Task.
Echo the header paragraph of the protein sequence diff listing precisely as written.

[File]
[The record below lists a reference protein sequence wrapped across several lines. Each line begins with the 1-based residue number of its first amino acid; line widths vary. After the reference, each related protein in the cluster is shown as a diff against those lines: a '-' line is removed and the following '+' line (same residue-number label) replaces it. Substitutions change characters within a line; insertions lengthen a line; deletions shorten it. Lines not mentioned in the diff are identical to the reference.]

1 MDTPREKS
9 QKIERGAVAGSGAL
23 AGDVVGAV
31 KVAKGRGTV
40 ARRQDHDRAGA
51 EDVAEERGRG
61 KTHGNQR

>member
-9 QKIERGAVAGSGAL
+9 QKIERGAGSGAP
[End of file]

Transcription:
[The record below lists a reference protein sequence wrapped across several lines. Each line begins with the 1-based residue number of its first amino acid; line widths vary. After the reference, each related protein in the cluster is shown as a diff against those lines: a '-' line is removed and the following '+' line (same residue-number label) replaces it. Substitutions change characters within a line; insertions lengthen a line; deletions shorten it. Lines not mentioned in the diff are identical to the reference.]